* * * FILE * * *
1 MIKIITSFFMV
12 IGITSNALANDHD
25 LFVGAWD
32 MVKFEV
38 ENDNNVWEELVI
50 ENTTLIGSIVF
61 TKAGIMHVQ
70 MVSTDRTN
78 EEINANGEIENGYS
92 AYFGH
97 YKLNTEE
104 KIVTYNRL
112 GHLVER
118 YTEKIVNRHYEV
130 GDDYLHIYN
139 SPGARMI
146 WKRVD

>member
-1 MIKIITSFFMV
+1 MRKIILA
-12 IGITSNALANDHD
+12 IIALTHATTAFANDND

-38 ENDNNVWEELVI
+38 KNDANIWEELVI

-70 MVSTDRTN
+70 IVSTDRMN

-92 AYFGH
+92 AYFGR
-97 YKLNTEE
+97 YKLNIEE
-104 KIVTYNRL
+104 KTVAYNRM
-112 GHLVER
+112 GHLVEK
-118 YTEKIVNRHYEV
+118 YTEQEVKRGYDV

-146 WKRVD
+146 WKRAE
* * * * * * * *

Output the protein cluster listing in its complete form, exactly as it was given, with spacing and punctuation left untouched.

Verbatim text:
1 MIKIITSFFMV
12 IGITSNALANDHD
25 LFVGAWD
32 MVKFEV
38 ENDNNVWEELVI
50 ENTTLIGSIVF
61 TKAGIMHVQ
70 MVSTDRTN
78 EEINANGEIENGYS
92 AYFGH
97 YKLNTEE
104 KIVTYNRL
112 GHLVER
118 YTEKIVNRHYEV
130 GDDYLHIYN
139 SPGARMI
146 WKRVD

>member
-1 MIKIITSFFMV
+1 MRKIILA
-12 IGITSNALANDHD
+12 IIALTHATTAFANDND

-38 ENDNNVWEELVI
+38 KNDANIWEELVI

-70 MVSTDRTN
+70 IVSTDRMN

-92 AYFGH
+92 AYFGR
-97 YKLNTEE
+97 YKLNIEE
-104 KIVTYNRL
+104 KTVAYNRM
-112 GHLVER
+112 GHLVEK
-118 YTEKIVNRHYEV
+118 YTEQEVKRGYDV

-146 WKRVD
+146 WKRAE